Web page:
However, running LAWs in COIN operations in close proximity to civilians puts them in one of the most complex and difficult environments for an AI to navigate safely and effectively. I don’t think it makes military sense to do this until AI is very competent. In addition, robotic vehicles could easily be used in counterinsurgencies if LAWs are unavailable, and they will cause similarly negative perceptions. (Locals may not notice the difference. I vaguely recall a story of US infantry in the invasion of Afghanistan who, with all their body armor and Oakleys, were actually thought by the isolated villagers to be some kind of robotic or otherworldly visitors. I don’t remember the exact details but you get the point.) So while I would definitely urge extra caution about using LAWs for counterinsurgency, I consider this only a small reason against the development of LAWs in general.


The weight of evidence does not show that LAWs will display significantly more accidents or unethical behavior, in fact they’re more likely to be safer because of centralized standards and control.

Hacking vulnerability will be increased, but this is not an externality to conventional military decision making.

The main risk is that LAWs could cause conflicts to start and escalate more quickly. However, the automation of militaries would help prevent such an incident from becoming a casus belli, and could provide a more predictable deterrent against initiating conflicts.

LAWs could worsen our counterinsurgency efforts, but this is a relatively small issue since they are inherently unsuited for the purpose, and the alternative might be equally problematic robots anyway.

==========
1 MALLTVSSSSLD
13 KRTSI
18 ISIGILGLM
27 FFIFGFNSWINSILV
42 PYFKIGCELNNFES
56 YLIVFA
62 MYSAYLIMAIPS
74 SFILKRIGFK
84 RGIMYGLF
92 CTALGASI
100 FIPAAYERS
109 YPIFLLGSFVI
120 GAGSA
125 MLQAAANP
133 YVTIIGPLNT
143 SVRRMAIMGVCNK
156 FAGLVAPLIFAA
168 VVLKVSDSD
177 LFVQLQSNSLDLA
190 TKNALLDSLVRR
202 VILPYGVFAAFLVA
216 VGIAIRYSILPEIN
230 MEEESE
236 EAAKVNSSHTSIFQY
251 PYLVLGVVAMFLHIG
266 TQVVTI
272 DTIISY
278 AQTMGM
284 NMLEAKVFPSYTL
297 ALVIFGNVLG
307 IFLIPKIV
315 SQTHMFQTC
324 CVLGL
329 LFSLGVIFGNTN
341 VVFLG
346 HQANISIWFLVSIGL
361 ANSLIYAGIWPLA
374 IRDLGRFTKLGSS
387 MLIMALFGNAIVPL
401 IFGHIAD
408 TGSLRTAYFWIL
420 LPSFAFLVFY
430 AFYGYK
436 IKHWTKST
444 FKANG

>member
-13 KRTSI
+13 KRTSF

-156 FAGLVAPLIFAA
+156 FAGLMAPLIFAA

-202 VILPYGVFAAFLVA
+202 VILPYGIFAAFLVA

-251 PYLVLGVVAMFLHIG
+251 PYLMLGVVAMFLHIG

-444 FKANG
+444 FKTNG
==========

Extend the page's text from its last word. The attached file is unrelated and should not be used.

How will LAW development affect general AI development?

Arms races

You might say that LAWs will prompt an international arms race in AI. Arms races don’t necessarily increase the risk of war; in fact they can decrease it (Intriligator and Brito 1984). We should perhaps hold a weak overall presumption to avoid arms races. It’s more apparent that an AI arms race could increase the risk of a catastrophe with misaligned AGI (Armstrong et al 2016) and would be expensive. But faster AI development will help us avoid other kinds of risks unrelated to AI, and it will expedite humanity’s progress and expansion.

Moreover, no military is currently at the cutting edge of AI or machine learning (as far as we can tell). The top research is done in academia and the tech industry, at least in the West. Finally, if there is in fact a security dilemma regarding AI weaponry, then activism to stop it is unlikely to be fruitful. The literature on the efficacy of arms control in international relations is rather mixed; it seems to work only as long as the weapons are not actually vital for national security.


AI development for military purposes would likely be carried out in secret, making it more difficult for states to coordinate and share information about its development. However, that doesn’t prevent such coordination and sharing from occurring with non-military AI. Moreover, Armstrong et al (2016) showed that uncertainty about AI capabilities actually increases safety in an arms race to AGI.

Safety research

A particular benefit of militaries investing in AI research is that their systems are frequently safety-critical and tasked with taking human life, and therefore they are built to higher-than-usual standards of verification and safety. Building and deploying AI systems in tense situations where many ethics panels and international watchdogs are voicing public fears is a great way to improve the safety of AI technology. It could lead to collaboration, testing and lobbying for safety and ethics standards, that can be applied to many types of AI systems elsewhere in society.


LAW development could lead to an arms race, possibly with a lot of uncertainty about other countries’ capabilities. This would be costly and would probably increase the risk of misaligned AGI. However, it might lead to faster development of beneficial AI technology, not only in terms of basic competence but also in terms of safety and reliability.